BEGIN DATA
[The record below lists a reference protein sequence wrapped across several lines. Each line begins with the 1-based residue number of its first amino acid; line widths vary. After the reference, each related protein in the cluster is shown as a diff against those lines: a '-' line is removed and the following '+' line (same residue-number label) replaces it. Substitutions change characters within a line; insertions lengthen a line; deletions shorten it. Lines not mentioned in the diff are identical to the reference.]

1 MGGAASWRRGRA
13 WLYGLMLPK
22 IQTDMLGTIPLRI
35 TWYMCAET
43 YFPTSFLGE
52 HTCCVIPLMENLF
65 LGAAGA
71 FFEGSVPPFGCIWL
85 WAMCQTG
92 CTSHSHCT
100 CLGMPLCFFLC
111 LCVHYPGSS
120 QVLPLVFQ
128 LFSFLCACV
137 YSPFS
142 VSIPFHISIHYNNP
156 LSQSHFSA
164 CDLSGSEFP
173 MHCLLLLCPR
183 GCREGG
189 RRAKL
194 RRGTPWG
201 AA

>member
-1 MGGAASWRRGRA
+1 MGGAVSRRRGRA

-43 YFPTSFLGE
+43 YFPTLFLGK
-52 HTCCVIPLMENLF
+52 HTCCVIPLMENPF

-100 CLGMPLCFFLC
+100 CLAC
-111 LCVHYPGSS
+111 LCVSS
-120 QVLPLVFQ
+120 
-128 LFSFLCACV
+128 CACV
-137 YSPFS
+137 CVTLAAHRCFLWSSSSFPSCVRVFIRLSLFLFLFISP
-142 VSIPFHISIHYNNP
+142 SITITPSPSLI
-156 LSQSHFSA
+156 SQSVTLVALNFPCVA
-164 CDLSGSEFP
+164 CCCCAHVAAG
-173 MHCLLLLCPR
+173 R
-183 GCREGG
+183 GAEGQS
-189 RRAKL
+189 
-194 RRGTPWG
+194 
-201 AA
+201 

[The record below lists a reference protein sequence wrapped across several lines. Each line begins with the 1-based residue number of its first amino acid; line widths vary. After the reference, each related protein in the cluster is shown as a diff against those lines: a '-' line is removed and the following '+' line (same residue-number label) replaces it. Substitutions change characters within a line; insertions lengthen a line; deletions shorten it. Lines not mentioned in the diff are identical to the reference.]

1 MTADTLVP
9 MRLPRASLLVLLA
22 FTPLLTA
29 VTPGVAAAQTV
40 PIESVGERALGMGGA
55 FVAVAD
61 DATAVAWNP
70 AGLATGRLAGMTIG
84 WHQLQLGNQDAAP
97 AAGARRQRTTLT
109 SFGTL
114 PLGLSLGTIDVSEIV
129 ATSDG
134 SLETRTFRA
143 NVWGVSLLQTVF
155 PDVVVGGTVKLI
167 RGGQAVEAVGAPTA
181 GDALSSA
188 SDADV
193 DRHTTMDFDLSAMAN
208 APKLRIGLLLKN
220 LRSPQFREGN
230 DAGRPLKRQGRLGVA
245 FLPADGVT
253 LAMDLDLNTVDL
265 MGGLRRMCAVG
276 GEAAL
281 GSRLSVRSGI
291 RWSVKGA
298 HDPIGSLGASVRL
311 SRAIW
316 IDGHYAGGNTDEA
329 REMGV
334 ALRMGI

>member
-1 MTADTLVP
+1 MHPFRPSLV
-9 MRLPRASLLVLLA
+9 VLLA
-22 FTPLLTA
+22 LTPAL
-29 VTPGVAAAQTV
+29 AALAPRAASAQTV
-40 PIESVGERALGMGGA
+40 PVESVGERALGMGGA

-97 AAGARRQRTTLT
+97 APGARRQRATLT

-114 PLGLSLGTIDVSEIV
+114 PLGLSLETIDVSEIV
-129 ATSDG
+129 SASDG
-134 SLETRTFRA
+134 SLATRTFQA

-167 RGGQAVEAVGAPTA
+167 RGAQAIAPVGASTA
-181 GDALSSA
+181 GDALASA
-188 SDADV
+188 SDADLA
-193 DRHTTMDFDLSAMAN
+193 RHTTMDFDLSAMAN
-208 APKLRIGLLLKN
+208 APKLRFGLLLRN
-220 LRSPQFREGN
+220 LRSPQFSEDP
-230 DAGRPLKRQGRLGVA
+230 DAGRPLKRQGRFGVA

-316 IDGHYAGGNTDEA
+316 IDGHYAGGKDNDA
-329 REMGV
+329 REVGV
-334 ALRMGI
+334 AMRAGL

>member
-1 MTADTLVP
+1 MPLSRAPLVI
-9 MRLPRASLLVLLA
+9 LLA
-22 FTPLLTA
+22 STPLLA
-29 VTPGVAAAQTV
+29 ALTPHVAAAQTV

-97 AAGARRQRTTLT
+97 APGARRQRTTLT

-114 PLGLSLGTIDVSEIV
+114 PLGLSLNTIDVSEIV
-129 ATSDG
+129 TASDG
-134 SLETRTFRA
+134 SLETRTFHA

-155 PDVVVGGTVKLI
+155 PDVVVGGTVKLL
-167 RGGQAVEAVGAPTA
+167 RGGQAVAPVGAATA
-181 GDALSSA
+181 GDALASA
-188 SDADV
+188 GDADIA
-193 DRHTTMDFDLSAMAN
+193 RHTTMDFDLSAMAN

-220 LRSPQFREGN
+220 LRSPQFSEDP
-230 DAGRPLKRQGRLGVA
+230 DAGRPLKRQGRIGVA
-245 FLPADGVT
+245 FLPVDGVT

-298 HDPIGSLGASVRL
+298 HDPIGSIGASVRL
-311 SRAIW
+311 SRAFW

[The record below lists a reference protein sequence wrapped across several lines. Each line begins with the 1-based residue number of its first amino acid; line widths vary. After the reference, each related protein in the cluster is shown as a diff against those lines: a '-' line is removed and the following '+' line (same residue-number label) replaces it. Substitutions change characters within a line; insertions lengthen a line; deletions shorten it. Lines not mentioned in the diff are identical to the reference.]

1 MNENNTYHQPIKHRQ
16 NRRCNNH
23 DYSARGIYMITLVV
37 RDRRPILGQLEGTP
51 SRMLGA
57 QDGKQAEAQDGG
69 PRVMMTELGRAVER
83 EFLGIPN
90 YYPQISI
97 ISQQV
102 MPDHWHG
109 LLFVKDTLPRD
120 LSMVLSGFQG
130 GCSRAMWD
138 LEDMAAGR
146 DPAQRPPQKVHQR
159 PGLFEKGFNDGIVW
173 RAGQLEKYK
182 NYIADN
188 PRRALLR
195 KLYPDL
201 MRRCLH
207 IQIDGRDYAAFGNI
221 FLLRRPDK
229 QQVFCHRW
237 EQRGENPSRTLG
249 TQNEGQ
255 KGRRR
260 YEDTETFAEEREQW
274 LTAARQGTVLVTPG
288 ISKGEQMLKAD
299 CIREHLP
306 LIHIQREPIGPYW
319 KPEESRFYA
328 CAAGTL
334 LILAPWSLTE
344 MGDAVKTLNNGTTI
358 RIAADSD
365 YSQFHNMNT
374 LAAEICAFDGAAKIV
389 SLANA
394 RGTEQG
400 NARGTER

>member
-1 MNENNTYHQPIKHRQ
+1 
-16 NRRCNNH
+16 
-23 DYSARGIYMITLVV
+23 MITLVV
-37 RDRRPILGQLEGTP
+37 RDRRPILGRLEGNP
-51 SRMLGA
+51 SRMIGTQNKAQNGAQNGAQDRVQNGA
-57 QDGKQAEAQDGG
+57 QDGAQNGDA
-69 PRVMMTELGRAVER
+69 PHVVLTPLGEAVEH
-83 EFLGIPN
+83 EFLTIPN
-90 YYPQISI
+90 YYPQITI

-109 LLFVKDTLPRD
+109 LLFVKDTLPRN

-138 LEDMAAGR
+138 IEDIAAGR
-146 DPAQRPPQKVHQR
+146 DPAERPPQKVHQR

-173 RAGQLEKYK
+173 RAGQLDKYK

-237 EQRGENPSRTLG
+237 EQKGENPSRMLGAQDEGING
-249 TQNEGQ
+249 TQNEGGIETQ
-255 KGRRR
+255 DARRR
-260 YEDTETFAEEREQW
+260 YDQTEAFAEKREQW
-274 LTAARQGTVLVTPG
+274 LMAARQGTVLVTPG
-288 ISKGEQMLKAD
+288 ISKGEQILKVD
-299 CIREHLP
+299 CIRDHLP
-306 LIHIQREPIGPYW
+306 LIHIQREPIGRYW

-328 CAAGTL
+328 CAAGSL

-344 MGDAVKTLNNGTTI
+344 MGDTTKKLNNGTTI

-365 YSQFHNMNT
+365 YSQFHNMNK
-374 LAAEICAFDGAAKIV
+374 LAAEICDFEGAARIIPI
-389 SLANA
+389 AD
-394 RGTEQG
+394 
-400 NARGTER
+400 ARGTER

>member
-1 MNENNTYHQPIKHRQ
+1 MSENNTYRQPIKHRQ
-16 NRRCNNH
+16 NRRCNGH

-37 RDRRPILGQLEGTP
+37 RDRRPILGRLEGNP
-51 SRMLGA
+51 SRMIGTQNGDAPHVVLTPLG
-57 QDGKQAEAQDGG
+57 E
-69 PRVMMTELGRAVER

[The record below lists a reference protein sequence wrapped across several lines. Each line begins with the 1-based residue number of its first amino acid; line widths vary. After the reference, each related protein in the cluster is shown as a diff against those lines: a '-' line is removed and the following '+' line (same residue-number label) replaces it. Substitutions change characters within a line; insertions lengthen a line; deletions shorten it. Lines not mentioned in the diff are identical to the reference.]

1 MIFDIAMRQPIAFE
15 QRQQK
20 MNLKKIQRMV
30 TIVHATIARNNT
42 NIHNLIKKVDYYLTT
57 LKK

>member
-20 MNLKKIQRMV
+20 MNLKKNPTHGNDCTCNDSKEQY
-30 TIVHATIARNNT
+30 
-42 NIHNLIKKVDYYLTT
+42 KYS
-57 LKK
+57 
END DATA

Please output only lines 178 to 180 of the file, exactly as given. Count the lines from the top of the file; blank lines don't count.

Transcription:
90 YYPQISI
97 ISQQV
102 MPDHWHG